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Review of Bashert Klezmer Band -- An amazing find!

Hevre: When was the last time you were totally blown away by a performance?
You know the kind I mean, when what you see totally shocks and surprises
you, and defies all the expectations and preconceptions you had going into
the show?

As a music critic, I see a lot of concerts, Jewish and not, and this happens
at most once a year and if I'm lucky, twice.

So I'm writing today to tell you about my most recent surprise. This past
Sunday night, I took the mishpokhe to see the Bashert Klezmer Band. It's a
new group, a quartet, with several familiar faces. With Sruli Dresdner and
Lisa Mayer of "Oy Vey!" and Klezchester fame, and Brian Bender of the
Wholesale Klezmer Band and too many other side projects to count, we knew,
or I should say, we thought we knew, what we could expect: a solidly
performed show of mostly traditional klezmer infused with a heymishe

Boy, was I wrong!

This isn't to say that Bashert didn't solidly perform "a show of mostly
traditional klezmer infused with a heymishe Yidishkayt," but merely it was
so much more!

First of all, besides being a virtuosic multi-instrumentalist, holding down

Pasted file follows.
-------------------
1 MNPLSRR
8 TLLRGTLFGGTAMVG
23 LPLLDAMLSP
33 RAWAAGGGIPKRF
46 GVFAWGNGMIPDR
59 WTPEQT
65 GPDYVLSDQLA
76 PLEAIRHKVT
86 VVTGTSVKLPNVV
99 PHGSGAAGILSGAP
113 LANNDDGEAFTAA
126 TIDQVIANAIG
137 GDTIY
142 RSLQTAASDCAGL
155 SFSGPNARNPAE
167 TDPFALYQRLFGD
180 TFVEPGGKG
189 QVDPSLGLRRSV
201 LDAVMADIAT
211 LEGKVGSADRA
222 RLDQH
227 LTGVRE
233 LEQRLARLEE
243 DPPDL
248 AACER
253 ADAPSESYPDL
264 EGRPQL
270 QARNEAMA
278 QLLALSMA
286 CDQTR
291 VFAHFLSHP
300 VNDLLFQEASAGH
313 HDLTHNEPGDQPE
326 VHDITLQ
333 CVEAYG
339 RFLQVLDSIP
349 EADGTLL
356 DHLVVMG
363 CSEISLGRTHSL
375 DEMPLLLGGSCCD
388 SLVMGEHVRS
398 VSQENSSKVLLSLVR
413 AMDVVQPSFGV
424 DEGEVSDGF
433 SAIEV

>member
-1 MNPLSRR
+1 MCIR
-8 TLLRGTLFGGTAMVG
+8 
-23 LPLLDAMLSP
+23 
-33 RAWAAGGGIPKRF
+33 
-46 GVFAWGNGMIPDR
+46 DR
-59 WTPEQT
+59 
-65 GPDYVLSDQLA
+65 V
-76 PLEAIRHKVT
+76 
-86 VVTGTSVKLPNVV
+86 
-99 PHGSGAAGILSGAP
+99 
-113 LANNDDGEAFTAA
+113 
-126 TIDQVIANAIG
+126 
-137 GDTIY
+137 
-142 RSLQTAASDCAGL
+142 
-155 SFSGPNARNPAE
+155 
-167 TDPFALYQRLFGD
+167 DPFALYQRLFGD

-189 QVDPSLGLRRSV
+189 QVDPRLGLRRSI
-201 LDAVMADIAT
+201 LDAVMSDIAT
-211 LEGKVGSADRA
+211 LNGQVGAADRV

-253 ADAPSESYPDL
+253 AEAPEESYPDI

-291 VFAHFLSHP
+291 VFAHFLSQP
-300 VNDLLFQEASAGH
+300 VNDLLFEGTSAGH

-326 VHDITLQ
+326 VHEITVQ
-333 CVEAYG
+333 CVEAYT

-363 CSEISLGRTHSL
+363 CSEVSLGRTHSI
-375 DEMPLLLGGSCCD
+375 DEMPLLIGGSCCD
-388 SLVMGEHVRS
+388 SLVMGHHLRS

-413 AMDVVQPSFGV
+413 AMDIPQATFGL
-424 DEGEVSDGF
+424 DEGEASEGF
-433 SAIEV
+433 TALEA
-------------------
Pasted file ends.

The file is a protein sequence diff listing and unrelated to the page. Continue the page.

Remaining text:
the accordion, clarinet and pok seats, Sruli was a deeply warm and personal
musician, particularly on clarinet. Drawing on his childhood background in
Hasidism, he brought a vibrant spirituality to his playing, which at times
reminded me of Andy Statman, but even warmer than Statman.

Lisa, too, transcended "solid" and was a dynamic soloist and accompanist,
one who executed hard-driving melodies and pulsing sekunde rhythms with
equal aplomb. And Brian Bender gets better every time I see him; he is an
inventive musician on trombone, piano and melodica, continually exploring
new roles for the instruments in the ensemble. And as an ensemble, the trio
played with freewheeling spirit and a seamless telepathy.

And then there was the ringer.

The fourth member of Bashert was the only one with whom I was totally
unfamiliar, and, I believe, with whom most readers of this list are

I don't know very much about vocalist Felicia Shpall, other than that for
the last 15 years or so she has been a major force in the Double-Edge
Theater, an avant-garde Jewish theater troupe that apparently frequently
performed at the Cracow Yiddish cultural festival. 

I don't think she has extensive experience performing Yiddish vocal music,
not that you could tell, because Felicia apparently was born to sing
"Mekhuteneste Mayne" and the like.

Think you could live the rest of your life without ever hearing that song,
or "Di Seposhkelakh," again? Think again. Not only will you hear these songs
in a whole new light when you hear Felicia sing them; you'll want to hear
her sing them again and again.

I don't know where to start in talking about Felicia. It's almost
embarrassing to be so effusive, but, as I said, I haven't felt like this
since I saw Bruce Springsteen on his comeback tour last August at the Fleet
Center in Boston. Because that's the level of focus, intensity and
theatricality that Felicia brought to the show. Arena-sized, in a small,
coffeehouse-style venue she and Bashert transformed into an Old World tavern